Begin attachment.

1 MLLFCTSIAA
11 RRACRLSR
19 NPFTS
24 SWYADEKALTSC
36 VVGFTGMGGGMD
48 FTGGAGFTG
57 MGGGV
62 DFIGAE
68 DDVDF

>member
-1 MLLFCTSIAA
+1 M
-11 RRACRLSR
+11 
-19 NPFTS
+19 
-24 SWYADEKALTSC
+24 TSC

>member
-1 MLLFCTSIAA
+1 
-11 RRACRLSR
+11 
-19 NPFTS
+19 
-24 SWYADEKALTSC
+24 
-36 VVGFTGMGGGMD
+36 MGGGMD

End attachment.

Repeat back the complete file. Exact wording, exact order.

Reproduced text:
1 MLLFCTSIAA
11 RRACRLSR
19 NPFTS
24 SWYADEKALTSC
36 VVGFTGMGGGMD
48 FTGGAGFTG
57 MGGGV
62 DFIGAE
68 DDVDF

>member
-1 MLLFCTSIAA
+1 M
-11 RRACRLSR
+11 
-19 NPFTS
+19 
-24 SWYADEKALTSC
+24 TSC

>member
-1 MLLFCTSIAA
+1 
-11 RRACRLSR
+11 
-19 NPFTS
+19 
-24 SWYADEKALTSC
+24 
-36 VVGFTGMGGGMD
+36 MGGGMD